Fractured families tale tells all sides
“I’m Not Julia Roberts,” by Laura Ruby. Warner Books. 2007. 251 pp. $23.99.
By Susan Shinn
Laura Ruby thoughtfully provides a “family tree” chart at the beginning of her book, “I’m Not Julia Roberts.”
Good thing. I found myself flipping back to it at the beginning of every chapter, just trying to keep all the characters straight.
Lu is married to Ward, who’s divorced from Beatrix, who’s married to Alan, who’s divorced from Roxie, who’s dating Tate, who’s divorced from Moira, who’s married to Ben. Then there’s Glynn, Tate’s sister, who’s married to George but divorced from Derek.
Then there are the children, Liv, Devin, Britt, Ollie, Joey, Ashley and Ryan, who drive their parents and stepparents crazy.
Who can blame them?
Our main character is Lu, who’s trying her best to be a stepmom to Devin, Britt and Ollie, who, as Britt would put it, don’t fricking care.
Lu envisions her life as being the stepmom that Julia Roberts played in the movie of the same name. Of course, real life doesn’t turn out that way.
Lu bribes her sons with ice cream and sneaks cigarettes and is constantly looking for her lap kitty — who’s nowhere to be found in this chaos — for a bit of therapeutic petting.
You can’t help but root for her. She tries mightily.
Thank goodness Ward seems to be the perfect husband. No real problems there.
The problem is with Ward’s ex-wife, Beatrix, who has to be the worst ex ever in the history of exes.
She sends letters to Ward like you wouldn’t believe — well, maybe you would.
Ruby devotes an entire chapter, appropriately titled “Dear Psycho,” to the missives between Beatrix and Ward. There are some unexplained e-mails from Ward to some guy named Mitch — a good buddy who he can whine to, evidently — and a couple of scathing notes from Beatrix to Lu thrown in for good measure.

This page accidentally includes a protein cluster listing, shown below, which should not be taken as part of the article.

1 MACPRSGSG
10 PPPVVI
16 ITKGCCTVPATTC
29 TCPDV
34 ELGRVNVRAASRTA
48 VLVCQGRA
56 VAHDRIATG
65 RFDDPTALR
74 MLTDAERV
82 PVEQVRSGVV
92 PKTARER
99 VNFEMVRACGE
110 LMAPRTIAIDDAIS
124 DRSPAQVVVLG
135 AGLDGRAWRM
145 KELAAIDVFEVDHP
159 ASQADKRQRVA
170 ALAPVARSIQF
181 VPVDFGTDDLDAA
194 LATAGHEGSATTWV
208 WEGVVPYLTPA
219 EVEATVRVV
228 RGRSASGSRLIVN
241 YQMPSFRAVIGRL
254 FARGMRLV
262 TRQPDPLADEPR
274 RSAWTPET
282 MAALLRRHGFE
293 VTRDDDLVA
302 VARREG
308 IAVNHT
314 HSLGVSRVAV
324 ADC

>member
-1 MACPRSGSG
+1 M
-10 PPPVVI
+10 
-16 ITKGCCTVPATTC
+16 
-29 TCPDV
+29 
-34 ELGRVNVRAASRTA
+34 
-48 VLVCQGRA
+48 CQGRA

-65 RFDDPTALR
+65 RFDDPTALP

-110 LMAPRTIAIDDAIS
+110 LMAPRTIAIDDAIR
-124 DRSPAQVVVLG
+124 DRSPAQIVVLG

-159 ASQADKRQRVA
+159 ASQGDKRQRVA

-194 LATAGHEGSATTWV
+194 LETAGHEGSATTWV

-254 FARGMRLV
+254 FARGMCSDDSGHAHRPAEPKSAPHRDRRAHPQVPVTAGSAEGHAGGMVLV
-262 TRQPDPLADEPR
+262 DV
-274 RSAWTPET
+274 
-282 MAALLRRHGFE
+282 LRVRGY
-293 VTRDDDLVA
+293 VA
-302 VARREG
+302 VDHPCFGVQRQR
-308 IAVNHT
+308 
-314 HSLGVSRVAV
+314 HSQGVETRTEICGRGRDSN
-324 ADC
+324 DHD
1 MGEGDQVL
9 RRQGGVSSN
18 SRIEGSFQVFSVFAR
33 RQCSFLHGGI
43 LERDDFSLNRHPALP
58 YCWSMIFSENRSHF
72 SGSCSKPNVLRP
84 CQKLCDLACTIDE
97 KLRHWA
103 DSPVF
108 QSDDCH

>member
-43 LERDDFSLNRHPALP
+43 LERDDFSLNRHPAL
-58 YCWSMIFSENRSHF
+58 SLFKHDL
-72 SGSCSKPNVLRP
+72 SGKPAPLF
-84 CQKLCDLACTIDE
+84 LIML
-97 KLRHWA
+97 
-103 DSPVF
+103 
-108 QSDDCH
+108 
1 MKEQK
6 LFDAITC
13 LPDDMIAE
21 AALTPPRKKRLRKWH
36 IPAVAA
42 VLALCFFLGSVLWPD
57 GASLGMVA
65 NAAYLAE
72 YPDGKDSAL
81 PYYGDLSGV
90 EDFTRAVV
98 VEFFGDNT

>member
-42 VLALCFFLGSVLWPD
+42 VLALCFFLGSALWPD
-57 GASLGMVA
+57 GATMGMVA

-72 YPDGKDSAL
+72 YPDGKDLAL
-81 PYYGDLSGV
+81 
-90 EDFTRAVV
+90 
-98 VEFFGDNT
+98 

You can’t believe one woman can hold so much anger — unless you have one of those ex-wives of your own, I guess.
Interestingly, Ruby arranges the letters in reverse chronological order, a telling and effective technique.
Roxie — let’s see, now, she’s Alan’s ex, and Alan is now married to Beatrix — Roxie has her hands full dealing with daughter Liv and working for a crisis hotline.
“It’s a good thing you hooked up with those suicide people,” Liv tells her, “because I’m going to hang myself.”
Yet even though their main goals in life seem to be giving their parents a hard time, the kids are all in all pretty good.
Devin pushes buttons with Lu and Ward by dating Ashleigh and sneaking a beer or three with Liv while he, Liv, Alan and Beatrix paint a living room.
Roxie is more than a little miffed when she realizes that Moira has set her up with Tate, who happens to be Moira’s ex.
“Sometimes that’s all divorce is,” Moira says. “A fatal case of not clicking.”
Ruby’s novel clicks along chapter to chapter, as we glimpse lives of people entangled by marriage and divorce and dating.
It’s easy to laugh because it’s better than crying. You feel for Lu when she drags her boys to the mall to find a Christmas present for their dad — who always seems to be out of town.
You wonder why Lu puts herself through what she does but then it finally starts to pay off. Devin actually starts talking to her rather than just grunting. Britt straightens up at school. Ollie stops throwing tantrums in favor of full GameBoy immersion.
Thank goodness for Annika, her sister and confidante, who’s pregnant with triplets and provides much comic relief.
“I’m Not Julia Roberts” will make you feel a little smug to be married to such a great guy — and you’ll feel relief, too, when you realize that maybe the ex isn’t so bad after all.
Contact Susan Shinn at 704-797-4289 or firstname.lastname@example.org.
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